@MontereyJack,
I've know a lot of humps in my day... but....!

(Good one, BTW)
0 Replies
 
farmerman
 
  1  
Reply Wed 23 Mar, 2011 03:33 pm
@MontereyJack,
There are no equines that have entire mismatched chromosomes. Chimps have 23 pair and humans have 22 THere would be a difficulty in a natural hybrid without extreme intervention (A lot more than is necc for a horse and a donkey).
farmerman
 
  1  
Reply Wed 23 Mar, 2011 03:40 pm
Quote:
On another part of the thread, the genetic exidence seems to show that in fact there was some hybridization between human ancestors and chimp ancestors for about a million years after the split.
Im not sure where that comes from because the split , and the insertion of specific pseudogenens and genetic retroelements as well as developing the specific 10 major chromosomal differences tween chimps and humans has , by logic and evidence, shown us that all these occured since the humans and chimps split from a common ancestor. Itd be difficult to identify when the "hybridization" even occured , if ever-- because we can only deal with "Back CAlculating genetic inferences. We do have lots of genetic evidence to a contrary.(NANOG elements, Alu,etc)
0 Replies
 
Ionus
 
  -1  
Reply Wed 23 Mar, 2011 04:20 pm
@farmerman,
Quote:
cHOMOSOME 2 OF HUMANS IS A BUNDLING OF TWO OTHER CHIMP (OR COMMON ANCESTRAL) CHROMOSOMES. so iM NOT SURE THAT A HYBRID COULD BE VIABLE. bE NICE TO TRY.
Why are you shouting ? Are you losing your hearing ?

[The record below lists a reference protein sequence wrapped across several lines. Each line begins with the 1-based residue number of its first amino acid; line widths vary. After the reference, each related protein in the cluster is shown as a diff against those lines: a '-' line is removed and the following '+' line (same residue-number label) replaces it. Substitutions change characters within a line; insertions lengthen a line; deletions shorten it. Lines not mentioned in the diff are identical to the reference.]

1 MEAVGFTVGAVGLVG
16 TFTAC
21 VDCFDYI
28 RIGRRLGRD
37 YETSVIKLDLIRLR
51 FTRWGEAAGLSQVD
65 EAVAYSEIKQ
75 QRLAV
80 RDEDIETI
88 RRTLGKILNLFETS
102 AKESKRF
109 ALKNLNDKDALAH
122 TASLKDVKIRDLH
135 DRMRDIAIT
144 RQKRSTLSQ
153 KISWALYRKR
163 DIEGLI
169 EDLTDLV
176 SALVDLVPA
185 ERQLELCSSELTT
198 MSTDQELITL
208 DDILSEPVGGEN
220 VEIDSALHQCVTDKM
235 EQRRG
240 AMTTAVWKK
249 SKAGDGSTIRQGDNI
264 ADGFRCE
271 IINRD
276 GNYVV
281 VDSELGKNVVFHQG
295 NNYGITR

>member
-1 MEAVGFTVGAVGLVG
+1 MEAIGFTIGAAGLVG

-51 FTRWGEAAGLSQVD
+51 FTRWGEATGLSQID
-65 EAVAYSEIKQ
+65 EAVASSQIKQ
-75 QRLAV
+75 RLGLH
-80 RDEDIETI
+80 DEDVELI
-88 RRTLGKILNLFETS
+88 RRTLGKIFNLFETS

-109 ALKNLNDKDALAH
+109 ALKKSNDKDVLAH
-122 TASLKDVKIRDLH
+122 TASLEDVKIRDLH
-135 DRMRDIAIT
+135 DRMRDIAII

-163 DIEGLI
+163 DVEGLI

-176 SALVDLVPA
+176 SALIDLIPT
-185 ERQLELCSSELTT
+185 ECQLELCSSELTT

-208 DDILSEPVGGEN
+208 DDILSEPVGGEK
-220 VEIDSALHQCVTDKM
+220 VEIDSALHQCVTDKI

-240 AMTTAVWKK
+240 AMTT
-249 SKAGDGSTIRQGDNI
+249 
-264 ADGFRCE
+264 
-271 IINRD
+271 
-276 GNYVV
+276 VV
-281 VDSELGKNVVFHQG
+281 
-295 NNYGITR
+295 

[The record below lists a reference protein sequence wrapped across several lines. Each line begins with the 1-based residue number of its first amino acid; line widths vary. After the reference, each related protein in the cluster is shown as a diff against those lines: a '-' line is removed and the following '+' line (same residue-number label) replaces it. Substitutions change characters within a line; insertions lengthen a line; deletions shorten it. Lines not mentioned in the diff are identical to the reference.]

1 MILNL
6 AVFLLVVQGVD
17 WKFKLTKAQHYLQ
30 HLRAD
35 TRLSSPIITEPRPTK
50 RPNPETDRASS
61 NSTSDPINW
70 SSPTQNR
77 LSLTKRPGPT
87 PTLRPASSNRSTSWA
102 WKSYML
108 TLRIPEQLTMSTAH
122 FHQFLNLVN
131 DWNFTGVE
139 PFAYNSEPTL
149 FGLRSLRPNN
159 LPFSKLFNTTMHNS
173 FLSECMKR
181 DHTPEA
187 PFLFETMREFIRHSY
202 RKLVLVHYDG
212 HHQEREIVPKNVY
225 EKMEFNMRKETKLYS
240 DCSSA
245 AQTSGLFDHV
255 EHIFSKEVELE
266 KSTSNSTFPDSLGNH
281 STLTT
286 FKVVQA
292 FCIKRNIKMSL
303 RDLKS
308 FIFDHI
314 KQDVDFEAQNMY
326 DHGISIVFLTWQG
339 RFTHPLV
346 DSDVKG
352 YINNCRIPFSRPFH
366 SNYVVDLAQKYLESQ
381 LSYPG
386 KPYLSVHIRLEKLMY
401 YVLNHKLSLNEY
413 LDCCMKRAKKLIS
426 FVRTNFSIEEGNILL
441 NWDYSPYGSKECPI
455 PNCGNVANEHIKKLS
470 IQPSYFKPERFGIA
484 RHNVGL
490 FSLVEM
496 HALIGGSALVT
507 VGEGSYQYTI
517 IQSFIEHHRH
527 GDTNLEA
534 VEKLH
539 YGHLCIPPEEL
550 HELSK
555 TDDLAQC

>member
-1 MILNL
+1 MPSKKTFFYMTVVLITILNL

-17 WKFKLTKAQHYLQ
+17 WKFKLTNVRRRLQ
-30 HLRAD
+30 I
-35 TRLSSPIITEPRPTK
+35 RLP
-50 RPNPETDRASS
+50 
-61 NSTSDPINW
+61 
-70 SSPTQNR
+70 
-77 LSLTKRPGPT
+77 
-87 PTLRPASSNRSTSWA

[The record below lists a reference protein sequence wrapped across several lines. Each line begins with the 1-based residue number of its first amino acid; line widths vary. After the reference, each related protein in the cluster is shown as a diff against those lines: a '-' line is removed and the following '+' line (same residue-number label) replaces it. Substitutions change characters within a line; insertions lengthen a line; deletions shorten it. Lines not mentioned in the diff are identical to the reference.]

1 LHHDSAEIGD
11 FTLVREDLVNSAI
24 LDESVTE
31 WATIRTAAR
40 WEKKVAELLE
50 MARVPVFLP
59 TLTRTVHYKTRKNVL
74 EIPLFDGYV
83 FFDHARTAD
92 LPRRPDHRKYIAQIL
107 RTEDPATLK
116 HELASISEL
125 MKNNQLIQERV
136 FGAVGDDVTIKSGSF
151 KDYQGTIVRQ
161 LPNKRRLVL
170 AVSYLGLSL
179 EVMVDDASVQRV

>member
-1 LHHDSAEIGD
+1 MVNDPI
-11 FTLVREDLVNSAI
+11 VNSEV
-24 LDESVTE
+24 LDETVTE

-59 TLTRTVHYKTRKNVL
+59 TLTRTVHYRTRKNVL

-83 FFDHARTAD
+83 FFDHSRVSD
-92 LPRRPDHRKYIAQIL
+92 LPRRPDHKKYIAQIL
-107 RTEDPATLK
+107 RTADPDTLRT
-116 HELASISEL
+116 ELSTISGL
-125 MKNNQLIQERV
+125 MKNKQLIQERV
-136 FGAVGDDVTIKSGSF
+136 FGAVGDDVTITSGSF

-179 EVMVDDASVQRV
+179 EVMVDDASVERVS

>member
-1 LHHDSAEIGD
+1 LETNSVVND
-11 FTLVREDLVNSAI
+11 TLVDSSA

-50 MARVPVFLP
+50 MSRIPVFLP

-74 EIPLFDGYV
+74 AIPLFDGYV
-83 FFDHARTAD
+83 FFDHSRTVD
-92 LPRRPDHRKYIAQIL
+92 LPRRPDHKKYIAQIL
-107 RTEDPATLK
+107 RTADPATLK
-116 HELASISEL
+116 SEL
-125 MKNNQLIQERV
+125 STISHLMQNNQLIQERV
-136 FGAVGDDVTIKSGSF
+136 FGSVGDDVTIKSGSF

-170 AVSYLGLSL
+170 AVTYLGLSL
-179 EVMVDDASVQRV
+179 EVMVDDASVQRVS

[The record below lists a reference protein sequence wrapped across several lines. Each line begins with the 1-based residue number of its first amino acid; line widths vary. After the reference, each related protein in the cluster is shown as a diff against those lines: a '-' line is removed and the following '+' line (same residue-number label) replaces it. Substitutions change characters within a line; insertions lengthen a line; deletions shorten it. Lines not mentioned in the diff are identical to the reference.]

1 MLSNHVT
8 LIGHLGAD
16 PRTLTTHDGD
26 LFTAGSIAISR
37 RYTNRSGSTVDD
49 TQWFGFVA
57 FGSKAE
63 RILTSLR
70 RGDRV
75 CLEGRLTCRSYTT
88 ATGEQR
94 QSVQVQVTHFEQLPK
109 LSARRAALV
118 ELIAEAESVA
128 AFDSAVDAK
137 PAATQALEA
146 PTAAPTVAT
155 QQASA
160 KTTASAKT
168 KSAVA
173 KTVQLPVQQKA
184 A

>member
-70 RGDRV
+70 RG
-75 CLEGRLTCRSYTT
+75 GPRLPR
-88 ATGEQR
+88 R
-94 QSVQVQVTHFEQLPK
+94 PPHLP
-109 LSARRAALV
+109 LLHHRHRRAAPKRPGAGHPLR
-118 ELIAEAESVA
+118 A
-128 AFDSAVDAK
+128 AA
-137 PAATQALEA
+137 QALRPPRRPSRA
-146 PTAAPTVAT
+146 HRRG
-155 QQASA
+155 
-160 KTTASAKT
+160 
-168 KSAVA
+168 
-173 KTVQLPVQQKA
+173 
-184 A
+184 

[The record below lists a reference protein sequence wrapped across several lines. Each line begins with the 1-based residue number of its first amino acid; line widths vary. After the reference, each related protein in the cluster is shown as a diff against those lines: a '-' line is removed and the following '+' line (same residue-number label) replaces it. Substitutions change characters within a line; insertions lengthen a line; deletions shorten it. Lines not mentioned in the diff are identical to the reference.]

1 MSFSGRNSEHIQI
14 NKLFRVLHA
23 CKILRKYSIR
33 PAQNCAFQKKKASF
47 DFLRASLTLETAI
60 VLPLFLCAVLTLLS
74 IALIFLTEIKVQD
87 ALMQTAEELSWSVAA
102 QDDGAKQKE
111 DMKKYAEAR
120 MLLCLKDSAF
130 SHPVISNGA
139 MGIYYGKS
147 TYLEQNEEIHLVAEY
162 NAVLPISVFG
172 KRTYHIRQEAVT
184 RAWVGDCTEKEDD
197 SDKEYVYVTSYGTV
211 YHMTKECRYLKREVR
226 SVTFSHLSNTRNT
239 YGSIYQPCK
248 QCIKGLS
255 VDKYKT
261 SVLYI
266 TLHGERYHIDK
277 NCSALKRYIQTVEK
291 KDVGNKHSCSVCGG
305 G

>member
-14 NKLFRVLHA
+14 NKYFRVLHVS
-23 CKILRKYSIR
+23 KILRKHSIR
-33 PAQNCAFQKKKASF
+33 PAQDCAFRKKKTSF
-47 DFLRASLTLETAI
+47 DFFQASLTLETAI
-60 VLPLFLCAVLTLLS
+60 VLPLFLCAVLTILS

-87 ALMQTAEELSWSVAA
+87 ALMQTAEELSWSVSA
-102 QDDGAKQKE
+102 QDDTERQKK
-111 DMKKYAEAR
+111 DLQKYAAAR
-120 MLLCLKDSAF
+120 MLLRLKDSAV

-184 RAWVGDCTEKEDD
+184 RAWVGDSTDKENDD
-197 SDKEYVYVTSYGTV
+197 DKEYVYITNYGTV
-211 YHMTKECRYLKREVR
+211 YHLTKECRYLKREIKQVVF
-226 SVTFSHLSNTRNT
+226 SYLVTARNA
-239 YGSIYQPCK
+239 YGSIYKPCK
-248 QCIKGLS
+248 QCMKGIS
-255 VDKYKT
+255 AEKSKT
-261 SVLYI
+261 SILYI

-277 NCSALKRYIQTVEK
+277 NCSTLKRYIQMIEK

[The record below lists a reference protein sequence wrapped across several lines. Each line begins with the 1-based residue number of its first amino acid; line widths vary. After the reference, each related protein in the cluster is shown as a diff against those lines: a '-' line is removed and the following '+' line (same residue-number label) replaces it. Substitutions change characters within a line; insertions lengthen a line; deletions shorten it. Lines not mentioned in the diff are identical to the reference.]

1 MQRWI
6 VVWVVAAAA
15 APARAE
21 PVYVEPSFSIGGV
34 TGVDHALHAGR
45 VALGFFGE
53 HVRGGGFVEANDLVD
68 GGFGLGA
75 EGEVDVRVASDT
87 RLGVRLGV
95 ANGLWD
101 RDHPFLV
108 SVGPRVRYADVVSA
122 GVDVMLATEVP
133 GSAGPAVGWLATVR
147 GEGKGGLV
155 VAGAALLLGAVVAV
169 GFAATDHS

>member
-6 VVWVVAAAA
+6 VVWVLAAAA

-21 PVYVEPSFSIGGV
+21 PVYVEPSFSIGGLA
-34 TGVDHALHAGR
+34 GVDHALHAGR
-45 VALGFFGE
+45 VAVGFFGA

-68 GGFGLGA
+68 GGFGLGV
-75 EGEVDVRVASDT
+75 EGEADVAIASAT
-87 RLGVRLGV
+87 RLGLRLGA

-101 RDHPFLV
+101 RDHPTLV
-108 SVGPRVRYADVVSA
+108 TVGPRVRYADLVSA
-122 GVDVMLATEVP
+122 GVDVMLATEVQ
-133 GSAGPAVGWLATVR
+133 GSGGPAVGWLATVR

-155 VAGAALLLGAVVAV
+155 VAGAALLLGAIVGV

0 Replies
 
Ionus
 
  -1  
Reply Wed 23 Mar, 2011 04:21 pm
@MontereyJack,
Quote:
rag: I vote that a hybrid should be called a hump
Nope . It would be a Chum .
MontereyJack
 
  0  
Reply Thu 24 Mar, 2011 01:05 am
farmer, there are other equines than horses and donkeys (3-4 species of zebras, probably including quaggas, wild asses, and Przewalski's Horses), all of which seem to be capable of producing hybrids with each other, with varying degrees of fertility of the offspring (often depending on which species is the father and whicthe mother). Zebras are alleged to have between 32 and 44 chromosomes, depending on the species (I'm a bit leery of that reported range, I'll admit). Przewalskis are a never-domesticated species of feral horse with 31 chromosomes who can reproduce with regular horses with 32, which supposedly makes them very similar to the chimp-human situation.

And lately some evolutionary geneticists say that the Y- chromosome difference between chimps and humans has a later date of divergence than the rest of the genomes, which implies later hooking up between the species. Randy guys, screw anything on two legs (well, maybe not ostriches, then again, who can tell for sure). "Hey, Ugh-Rarga, let's go visit the next waterhole over, there're these two really hot, really hairy women over there that we should get to know better--at least I think they're women, though they look kinda different."
farmerman
 
  1  
Reply Thu 24 Mar, 2011 05:19 am
@MontereyJack,
The ability to hybridize when chromosomal differences occur would require intervention. (Im aware of the zebra hybrids and Pzrewalsi/ Dray horse hybrids. They are all done by human intervention and the hybrids are mostly an oddity .

The human chromosome 2 formed by fusion ofchimp chromosome 2A and 2B . It was evidenced to have occured after the split from the common ancestor. I suppose that in the interim, there may have been some interbreeding in the Sahelensis specimens or earlier. However, the rapid diversion of the human genome would not support a epriod of a million years. The rates of diversion have been very rapidALl the genetic elements clearly shows an African SUb-Saharan origin and rapid diversion between humans and chimps (x chromosome, y chromosome, mDNA diversity, Vasilov's concept being reinforced for human ancestors,Alu).